Wednesday, 25 September 2013

The Finno-Ugrian Vampire by Noemi Szecsi

Everybody wants to be a vampire these days . . . don't they?

Not Jerne, who just wants a normal life, a steady job, and to be allowed to make her own way in the world. But her attempts at independence are resisted by her 200-year-old grandmother, who has more traditional ideas about Jerne’s future, and concocts a plan to make sure she gets her way.

Funny, intelligent and sexy, this novel will make you see vampires in a whole new light. 

Amazon description

It has been suggested to me that magic realist books cannot include books that are part of a sub-genre, such as ghost stories or in this case vampire novels. But then not all books conform to genre memes, even if they have ghost as an essential element or in this case a vampire or two. This book is so many things - it's a coming of age tale, it's about following one's calling and ignoring the demands of family tradition, it is political and social satire, it plays with words, language and literature. One thing it is not is a conventional vampire story. If you are expecting lots of blood, thrills, and sharp teeth, then you will be disappointed in this book. This is very different to the books of Stephanie Meyer and Anne Rice. And as I am not a great reader of those books, that's fine by me. In fact this book was fine by me in all sorts of ways. 

The book is as the blurb says funny and intelligent and had me giggling and snorting in an embarrassing way in a Prague cafe, as I waited for my husband to arrive from England. But then this book is a very central European in its references to history, to literature, fraught national identity and dry humour.  

Jerne is the most wonderful narrator. She may have been born into a family of vampires, but she wants to write children's stories about rabbits. Admittedly, being a vampire, she has none of the empathy or saccharin needed by a successful children's author - her first collection of stories is called Rotten Animals, the problem with which, as the editor points out, is "These rabbits, foxes, wolves, polecats, moles and gophers—they’re all cynical and evil." There are lots of jokes and wry comment on the world of publishing in the first half of the book, as Jerne works for a publisher which produces self-help books. Jerne is always comparing herself with her literary hero, Hans Christian Andersen, but her dry sardonic style is as far from Hans Christian Andersen as you can get.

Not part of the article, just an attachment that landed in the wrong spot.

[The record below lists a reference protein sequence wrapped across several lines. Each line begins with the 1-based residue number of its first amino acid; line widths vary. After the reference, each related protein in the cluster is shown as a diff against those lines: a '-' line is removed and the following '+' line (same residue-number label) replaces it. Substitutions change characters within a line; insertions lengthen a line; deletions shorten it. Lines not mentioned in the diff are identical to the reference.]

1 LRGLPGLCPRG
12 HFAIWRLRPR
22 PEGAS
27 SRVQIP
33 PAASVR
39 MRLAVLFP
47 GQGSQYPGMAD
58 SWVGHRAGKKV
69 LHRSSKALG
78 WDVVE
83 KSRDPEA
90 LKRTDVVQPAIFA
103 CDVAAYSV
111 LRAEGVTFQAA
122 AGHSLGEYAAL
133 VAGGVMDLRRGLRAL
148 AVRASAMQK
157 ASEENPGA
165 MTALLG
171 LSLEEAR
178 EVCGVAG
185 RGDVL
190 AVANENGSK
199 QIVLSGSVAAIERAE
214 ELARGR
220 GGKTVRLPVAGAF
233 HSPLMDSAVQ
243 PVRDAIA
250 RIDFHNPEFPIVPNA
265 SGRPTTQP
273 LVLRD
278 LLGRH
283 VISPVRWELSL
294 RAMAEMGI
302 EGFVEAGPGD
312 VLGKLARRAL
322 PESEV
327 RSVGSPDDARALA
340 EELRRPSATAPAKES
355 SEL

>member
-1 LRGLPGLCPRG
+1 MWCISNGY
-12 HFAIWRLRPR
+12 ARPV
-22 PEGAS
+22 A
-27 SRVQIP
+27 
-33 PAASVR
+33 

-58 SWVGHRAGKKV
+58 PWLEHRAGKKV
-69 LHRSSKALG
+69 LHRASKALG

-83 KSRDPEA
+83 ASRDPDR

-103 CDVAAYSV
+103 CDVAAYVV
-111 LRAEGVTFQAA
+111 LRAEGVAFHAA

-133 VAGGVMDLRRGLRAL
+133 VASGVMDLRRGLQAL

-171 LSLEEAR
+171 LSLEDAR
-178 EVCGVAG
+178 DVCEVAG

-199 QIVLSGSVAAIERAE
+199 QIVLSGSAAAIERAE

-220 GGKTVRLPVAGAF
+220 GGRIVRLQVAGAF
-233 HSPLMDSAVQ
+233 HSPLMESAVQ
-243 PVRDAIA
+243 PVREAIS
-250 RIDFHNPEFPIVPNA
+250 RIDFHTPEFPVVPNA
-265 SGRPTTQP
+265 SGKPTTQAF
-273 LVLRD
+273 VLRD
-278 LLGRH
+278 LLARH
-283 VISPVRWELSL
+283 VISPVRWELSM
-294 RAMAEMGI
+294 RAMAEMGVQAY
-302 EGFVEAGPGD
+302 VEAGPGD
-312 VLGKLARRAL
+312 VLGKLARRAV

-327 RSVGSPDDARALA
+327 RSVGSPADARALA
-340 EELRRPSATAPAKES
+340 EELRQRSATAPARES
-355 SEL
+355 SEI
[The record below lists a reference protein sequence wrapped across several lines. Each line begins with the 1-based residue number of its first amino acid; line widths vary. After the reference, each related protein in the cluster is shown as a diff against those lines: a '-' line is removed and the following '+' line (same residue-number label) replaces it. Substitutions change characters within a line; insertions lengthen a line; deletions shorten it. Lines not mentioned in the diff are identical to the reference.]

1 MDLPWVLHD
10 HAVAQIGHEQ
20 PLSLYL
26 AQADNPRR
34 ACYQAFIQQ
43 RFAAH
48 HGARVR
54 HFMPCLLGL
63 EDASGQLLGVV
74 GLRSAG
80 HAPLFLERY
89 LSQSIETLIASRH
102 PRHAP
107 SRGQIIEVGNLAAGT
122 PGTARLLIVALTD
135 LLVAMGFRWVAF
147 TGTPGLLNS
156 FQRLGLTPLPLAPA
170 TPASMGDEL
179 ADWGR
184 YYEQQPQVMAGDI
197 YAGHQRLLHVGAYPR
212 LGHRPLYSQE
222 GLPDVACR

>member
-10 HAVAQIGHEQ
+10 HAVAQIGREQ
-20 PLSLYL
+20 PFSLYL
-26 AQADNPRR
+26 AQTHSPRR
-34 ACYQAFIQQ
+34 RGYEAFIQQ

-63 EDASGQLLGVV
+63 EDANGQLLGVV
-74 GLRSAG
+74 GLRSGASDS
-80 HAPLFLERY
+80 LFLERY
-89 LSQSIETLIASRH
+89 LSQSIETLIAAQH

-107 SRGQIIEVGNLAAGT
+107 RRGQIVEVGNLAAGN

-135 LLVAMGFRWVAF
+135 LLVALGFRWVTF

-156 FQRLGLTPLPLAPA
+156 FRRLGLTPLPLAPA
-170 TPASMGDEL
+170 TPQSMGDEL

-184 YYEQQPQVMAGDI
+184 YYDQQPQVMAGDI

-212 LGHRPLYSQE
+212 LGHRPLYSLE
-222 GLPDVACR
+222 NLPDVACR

Jerne's vampire grandmother is also a wonderful creation. She keeps rats as pets (and to annoy the neighbours), decorates the walls of her flat with bullet holes, chops up grandfather and puts him through a meat mincer and (appropriately for a vampire) makes huge amounts of money on the financial markets: 'For two hundred years I lived in the lap of luxury but I have realised its vanity. Then I moved into a run-down block of flats in Pest and I have been happy ever since. The flat leaks, the cockroaches roam free, but I know my money is in a Swiss bank account and I can get the hell out of here anytime I want. Knowing this, you too can go and work. Treat work as your spiritual exercises.'
'You're telling me this as my grandmother?'
'No. I am giving you knowledge from a higher spiritual plane and as a sadistic old woman.'
Grandmother is also proudly Hungarian. Before she leaves for a stay abroad Jerne describes her grandmother in a frenzy buying up Hungarica. It is Jerne's grandmother who uses the phrase Finno-Ugrian Vampire. Finno-Ugrian is a family of languages of which Hungarian is one. I am sure I missed out on all sorts of injokes about Hungary and its language, but it doesn't matter.  

These two are the main characters in the book, but there are other characters (human and vampire) that are shown to be as self-centred and amoral as Jerne and Grandmother. Oscar, the gay guardian appointed by Grandmother to keep an eye on Jerne, appears to be dedicated to culture and Marxism, but is waiting for his grandmother to die and leave him a fortune. There is O - Jerne's preening female love interest - and there's the xenophobic vegetarian cook. Is the characters' cynicism because we are seeing these people through the eyes of a vampire? Or is it because people really are that way? Whatever the answer, this book is a delight.

I received this book from the publisher in return for a fair review.

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